Legal Side of Blogging Book CoverBecause the penalties can be so high, you want to be careful when you use other people’s content on your website or marketing materials. You need to be sure that you own or have permission to use content created by third parties.

If you need a legal resource on this topic or anything related to the laws that apply to social media, I recommend my book, The Legal Side of Blogging: How Not to get Sued, Fired, Arrested, or Killed. It covers a lot of the major issues that apply to copyright and the internet. If you want to chat more about this topic, feel free to connect with me on TwitterFacebookYouTubeLinkedIn, or you can email me.

Please visit my homepage for more information about Carter Law Firm.

Telling the Truth when you get Free Stuff

Our Books Arrive by Jarkko Laine from Flickr (Creative Commons License)

Our Books Arrive by Jarkko Laine from Flickr (Creative Commons License)

One of the perks of being a blogger is sometimes you get free stuff. Companies will send you free things with the hopes that you’ll write about it. One of my writing gigs is product reviews for lawyers so I have to use various office gadgets and software and write about it.

If you are lucky enough to get free stuff in the mail or you review products as part of your job, there are some rules you need to know. By federal law, you have to do two things if you do product reviews:

Your review of the product must contain your true opinion about it that is not misleading.

You must disclose when you are compensated for giving your opinion.

This means that you have to be honest about what you think about a product and not feel compelled to say nice things just because you got it for free or paid for the review. And you have to tell the audience that you got a benefit for the review – perhaps so they can be aware of the potential bias. The disclosure doesn’t have to be a big deal – just a “XYZ sent me this product for free and here’s what I think about it.”

If you don’t follow this rule, you could be fined up to $11,000 by the Federal Trade Commission. They can go after the reviewer or the company who sent the product. I suspect they’ll go after who has money to pay the fine.

Legal Side of Blogging Book CoverA company that sends out free products to bloggers or reviewers should include a reminder to their reviewers that they need to comply with this rule. This rule also applies if you’re writing comments on other blogs or websites or writing original content for your own site.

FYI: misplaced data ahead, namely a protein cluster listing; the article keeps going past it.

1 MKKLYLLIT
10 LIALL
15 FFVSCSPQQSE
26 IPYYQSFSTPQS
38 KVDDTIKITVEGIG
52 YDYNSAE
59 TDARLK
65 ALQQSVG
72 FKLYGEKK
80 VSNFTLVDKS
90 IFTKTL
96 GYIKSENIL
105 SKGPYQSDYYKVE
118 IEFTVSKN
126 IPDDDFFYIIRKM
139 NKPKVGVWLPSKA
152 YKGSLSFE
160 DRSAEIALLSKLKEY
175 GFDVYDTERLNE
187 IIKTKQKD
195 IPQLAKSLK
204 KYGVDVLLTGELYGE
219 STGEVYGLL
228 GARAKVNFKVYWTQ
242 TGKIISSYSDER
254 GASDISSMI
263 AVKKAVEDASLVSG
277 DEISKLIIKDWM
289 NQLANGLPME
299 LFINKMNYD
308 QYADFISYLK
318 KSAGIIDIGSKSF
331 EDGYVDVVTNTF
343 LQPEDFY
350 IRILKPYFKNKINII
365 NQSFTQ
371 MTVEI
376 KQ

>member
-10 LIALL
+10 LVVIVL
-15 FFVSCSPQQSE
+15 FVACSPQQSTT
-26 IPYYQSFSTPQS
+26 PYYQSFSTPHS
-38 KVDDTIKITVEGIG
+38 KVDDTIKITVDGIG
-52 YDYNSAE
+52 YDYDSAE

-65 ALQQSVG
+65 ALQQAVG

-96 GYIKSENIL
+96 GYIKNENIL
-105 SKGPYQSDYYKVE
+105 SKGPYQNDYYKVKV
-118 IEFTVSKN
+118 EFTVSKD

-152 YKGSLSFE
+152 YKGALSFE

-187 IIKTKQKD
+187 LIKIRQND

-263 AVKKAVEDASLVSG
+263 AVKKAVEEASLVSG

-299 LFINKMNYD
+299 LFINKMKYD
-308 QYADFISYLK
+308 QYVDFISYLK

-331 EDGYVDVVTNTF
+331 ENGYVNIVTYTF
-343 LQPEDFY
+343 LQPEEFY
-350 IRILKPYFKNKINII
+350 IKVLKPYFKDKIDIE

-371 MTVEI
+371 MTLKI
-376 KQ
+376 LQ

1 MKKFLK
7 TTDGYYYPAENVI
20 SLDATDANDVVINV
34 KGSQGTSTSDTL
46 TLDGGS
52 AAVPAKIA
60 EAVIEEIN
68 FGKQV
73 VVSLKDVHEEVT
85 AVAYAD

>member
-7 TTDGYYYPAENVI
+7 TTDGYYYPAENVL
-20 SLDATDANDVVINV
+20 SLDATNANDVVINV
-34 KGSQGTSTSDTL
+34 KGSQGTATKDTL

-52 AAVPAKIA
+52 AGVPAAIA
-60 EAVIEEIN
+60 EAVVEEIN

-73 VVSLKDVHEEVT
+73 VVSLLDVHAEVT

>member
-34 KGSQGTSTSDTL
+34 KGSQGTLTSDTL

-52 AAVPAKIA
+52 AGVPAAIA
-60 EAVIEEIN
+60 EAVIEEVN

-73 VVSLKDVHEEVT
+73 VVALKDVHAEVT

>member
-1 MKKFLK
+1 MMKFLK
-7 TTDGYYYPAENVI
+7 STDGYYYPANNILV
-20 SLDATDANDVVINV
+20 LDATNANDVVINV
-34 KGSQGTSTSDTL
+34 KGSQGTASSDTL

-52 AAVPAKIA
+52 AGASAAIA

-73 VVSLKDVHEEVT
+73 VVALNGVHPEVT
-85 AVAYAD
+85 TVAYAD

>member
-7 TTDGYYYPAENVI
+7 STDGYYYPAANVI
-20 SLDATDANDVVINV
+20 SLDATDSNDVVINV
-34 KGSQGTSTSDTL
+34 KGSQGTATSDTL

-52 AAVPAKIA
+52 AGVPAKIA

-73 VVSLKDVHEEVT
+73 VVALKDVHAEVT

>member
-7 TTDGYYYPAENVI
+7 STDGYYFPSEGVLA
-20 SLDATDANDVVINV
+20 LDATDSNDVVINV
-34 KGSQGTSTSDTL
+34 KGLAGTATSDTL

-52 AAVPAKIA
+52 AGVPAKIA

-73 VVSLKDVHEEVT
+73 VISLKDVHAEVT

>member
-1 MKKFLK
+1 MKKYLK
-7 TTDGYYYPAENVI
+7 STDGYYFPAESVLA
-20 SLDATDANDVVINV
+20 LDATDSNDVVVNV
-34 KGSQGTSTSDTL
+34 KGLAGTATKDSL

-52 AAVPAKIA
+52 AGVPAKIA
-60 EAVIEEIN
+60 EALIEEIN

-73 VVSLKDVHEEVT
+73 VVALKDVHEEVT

This rule also applies to review sites like Yelp and Trip Advisor. If you’re a Yelper, your must only post accurate reviews and you can only review products and services you’ve used. A company can’t legally tell its employees to post exaggerating positive reviews about the company or fake negative reviews about their competition.

If you need a legal resource on this topic or anything related to the laws that apply to social media, I recommend my book, The Legal Side of Blogging: How Not to get Sued, Fired, Arrested, or Killed. It covers a lot of the major issues that apply to copyright and the internet. If you want to chat more about this topic, feel free to connect with me on TwitterFacebookYouTubeLinkedIn, or you can email me.

Please visit my homepage for more information about Carter Law Firm.

The Real Cost of a Social Media Misstep

Money by Andrew Magill from Flickr (Creative Commons License)

Money by Andrew Magill from Flickr (Creative Commons License)

I was talking with some non-lawyer entrepreneurs lately, and I asked them what they thought would be the worst case scenario if their company broke the law via their social media, and they both responded that they would have to take responsibility for their mistake, apologize, and do some damage control. While I appreciate that these business owners appeared to have integrity and good intentions, I internally cringed that they both assumed that saying, “I’m sorry,” should be enough to fix a problem.

I want to share some numbers for the costs a business could easily face if they violate a law with their online posts.

Trademark Infringement – Cost of Rebranding
Think about how much time and money you’ve spent selecting the name for your business or product, your logos, your slogans, your domain, and your website. Now, how would you feel if you had to do it all again? That’s what could happen if you select a name for your business or product that’s already been registered by someone else in your industry. In the best case scenario, they’ll send a cease and desist letter and demand that you rebrand. In the worst case scenario, they’ll sue you for infringement, and you could be spending tens of thousands of dollars in legal fees and fines.

This is why I suggest companies check the U.S. Patent and Trademark Database for registered trademarks to verify the name or slogan they want to use hasn’t been claimed by someone else.   I’m also an advocate of registering your trademark as soon as you can afford it, so no one can restrict your use of your own name or steal it from you.

Illegal Social Media Policy – at least $10,000